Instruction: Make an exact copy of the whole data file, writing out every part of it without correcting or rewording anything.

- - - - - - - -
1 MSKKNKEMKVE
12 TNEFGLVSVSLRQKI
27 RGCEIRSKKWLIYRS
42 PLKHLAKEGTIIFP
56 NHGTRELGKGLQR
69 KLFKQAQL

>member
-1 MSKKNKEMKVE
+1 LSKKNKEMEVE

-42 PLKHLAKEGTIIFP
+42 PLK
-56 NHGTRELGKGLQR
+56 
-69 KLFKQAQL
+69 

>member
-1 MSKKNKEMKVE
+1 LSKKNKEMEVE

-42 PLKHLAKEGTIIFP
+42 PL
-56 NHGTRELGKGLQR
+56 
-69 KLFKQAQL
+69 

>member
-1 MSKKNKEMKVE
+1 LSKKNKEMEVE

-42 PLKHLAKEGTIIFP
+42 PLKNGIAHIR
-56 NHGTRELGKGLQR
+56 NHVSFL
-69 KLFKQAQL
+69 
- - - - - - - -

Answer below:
1 MSKKNKEMKVE
12 TNEFGLVSVSLRQKI
27 RGCEIRSKKWLIYRS
42 PLKHLAKEGTIIFP
56 NHGTRELGKGLQR
69 KLFKQAQL

>member
-1 MSKKNKEMKVE
+1 LSKKNKEMEVE

-42 PLKHLAKEGTIIFP
+42 PLK
-56 NHGTRELGKGLQR
+56 
-69 KLFKQAQL
+69 

>member
-1 MSKKNKEMKVE
+1 LSKKNKEMEVE

-42 PLKHLAKEGTIIFP
+42 PL
-56 NHGTRELGKGLQR
+56 
-69 KLFKQAQL
+69 

>member
-1 MSKKNKEMKVE
+1 LSKKNKEMEVE

-42 PLKHLAKEGTIIFP
+42 PLKNGIAHIR
-56 NHGTRELGKGLQR
+56 NHVSFL
-69 KLFKQAQL
+69 